Reimagining American Community

kitchenGo to any location where national accounting wonks are wont to gather… a reception in the lobby of a mid-range hotel on Second Avenue and 46th street, say, during a week of sessions on Third World economic growth hosted by the UN Conference on Trade and Development… and the wonks won’t be on their second plastic cup of white wine before someone mentions the Marrying the Cook problem.

Here’s how it works: you are a middle-aged bachelor, and you employ a lovely youngish woman who comes in six days a week to roast your mutton and prepare you a nice plum duff; time goes by and you find that you would actually very much like to propose to her.  So you do, she says yes, and there is a quiet ceremony– NOT, obviously, St. George’s Hanover Square; within the year the first baby comes along– a girl– and within five years she has two younger brothers, and you are happier than you imagined you would ever be.

Your sister, though, is (at first) dismayed, and her son– your nephew, who has been Living on his Expectations for several years now, ever since he was sent down from Oxford– has to hot-foot it to the colonies in order to escape his debts. (He ends up in South Africa, working initially as a journalist.  By the time of the lead-up to the Great War he’s a successful mining engineer; he is recruited by Dick Hannay to keep tabs on Boche activity among the Boers, and do various other…tasks for king and country. By 1923 he’s married to a lovely English girl from Salisbury in Southern Rhodesia and has a series of commendatory letters in his file which will not, for reasons of national security, be released to the public until the mid-1960s. At which time his grandchildren will look at him in wonder, and he will smile and call for another whiskey and soda.  And on his first visit back to London, for his oldest cousin’s eighteenth birthday, he goes around to his tailor and to the casino he used to frequent, and pays them both back. So THAT’S all right.)

The other person who is dismayed is your friendly local national accountant, who is trying to collect information on GDP.  Because the same mutton is being roasted, the same plum duff made, but you aren’t actually paying her any more– not in a way that gets reported.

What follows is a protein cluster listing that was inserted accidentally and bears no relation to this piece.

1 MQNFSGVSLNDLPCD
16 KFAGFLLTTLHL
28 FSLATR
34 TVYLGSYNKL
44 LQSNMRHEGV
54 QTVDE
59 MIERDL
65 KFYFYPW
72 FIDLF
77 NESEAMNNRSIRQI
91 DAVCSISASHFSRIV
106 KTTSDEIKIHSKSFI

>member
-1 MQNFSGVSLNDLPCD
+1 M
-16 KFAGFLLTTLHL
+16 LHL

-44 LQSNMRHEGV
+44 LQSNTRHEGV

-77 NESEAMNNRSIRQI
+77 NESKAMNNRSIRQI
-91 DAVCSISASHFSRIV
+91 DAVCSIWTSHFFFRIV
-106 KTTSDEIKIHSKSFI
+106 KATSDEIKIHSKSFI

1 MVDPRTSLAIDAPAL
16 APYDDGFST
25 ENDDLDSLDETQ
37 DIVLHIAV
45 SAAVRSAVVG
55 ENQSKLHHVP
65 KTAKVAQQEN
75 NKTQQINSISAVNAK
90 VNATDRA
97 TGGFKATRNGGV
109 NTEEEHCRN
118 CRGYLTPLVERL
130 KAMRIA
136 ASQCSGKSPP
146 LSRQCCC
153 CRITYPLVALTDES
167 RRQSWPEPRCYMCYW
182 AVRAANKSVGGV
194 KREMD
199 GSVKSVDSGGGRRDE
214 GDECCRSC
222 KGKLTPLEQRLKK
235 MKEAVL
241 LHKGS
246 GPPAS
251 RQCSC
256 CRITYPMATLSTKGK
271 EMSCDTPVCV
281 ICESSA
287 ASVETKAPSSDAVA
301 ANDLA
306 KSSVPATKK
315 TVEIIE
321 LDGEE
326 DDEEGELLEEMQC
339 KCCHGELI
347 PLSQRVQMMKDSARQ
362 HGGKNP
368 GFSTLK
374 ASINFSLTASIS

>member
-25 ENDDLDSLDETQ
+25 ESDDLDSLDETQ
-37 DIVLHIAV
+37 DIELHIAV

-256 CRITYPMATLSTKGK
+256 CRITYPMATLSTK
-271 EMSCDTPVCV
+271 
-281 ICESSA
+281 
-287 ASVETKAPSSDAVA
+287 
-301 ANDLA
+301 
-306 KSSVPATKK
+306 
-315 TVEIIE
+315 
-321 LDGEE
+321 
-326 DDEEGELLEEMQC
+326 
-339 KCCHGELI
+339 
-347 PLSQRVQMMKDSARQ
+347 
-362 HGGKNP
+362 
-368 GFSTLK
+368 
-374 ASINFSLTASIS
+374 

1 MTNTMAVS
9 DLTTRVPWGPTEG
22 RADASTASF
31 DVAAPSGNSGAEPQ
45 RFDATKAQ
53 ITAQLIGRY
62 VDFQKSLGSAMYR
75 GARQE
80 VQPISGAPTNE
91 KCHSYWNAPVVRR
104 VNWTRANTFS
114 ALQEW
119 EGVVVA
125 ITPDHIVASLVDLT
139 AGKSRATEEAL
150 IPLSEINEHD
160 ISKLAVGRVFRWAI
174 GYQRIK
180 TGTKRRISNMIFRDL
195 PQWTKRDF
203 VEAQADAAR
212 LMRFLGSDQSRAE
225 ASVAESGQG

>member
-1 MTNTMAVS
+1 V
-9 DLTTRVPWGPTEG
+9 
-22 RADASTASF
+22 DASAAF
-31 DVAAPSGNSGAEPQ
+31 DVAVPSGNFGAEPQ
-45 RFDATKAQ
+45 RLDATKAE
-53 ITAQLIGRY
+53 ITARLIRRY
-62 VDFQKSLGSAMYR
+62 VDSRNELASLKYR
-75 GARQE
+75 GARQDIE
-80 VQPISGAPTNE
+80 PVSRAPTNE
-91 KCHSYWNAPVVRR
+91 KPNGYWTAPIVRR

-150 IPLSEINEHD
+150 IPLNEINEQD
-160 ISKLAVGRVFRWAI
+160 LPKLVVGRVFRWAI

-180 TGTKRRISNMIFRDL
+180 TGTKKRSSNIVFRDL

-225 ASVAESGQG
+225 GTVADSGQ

So the Marrying the Cook problem has to do with underestimation of economic activity.  My question is this, and I urge anyone with the econometric chops to take this up.  We have seen, obviously, a bunch of growth in GDP since– say– 1960. What percentage of that growth, though, comes from people divorcing their cooks?  In other words, what percentage of the apparent growth in GDP has come because previously unaccounted-for household economic activities have (because of actual divorce or because of the end of the family wage regime and the resulting rise of families where no one has time to actually make dinner, so you’ve got to buy it) entered the purview of those national accounting types, hanging out in the lobby of that mid-range hotel on 2nd Avenue, who are by now on their fourth little plastic glass of white wine, and very uneasy about this issue?

About the Author
Born and raised on Manhattan, a small island in the Atlantic, Susannah Black received a degree from Amherst College and another one from Boston University. She has written for The Distributist Review, Front Porch Republic, Amherst Magazine, The L Magazine, and (in her young and foolish libertarian days) National Review. Having moved back to the New York area, she is now taking her stand in Central Queens, helping to run a sort of boarding facility/rental commune/household for her relatives and friends out of her great-grandparents’ big old house. She is also obsessed with tall ships and in the summers can be found helping to sail a schooner in New York Harbor. She blogs at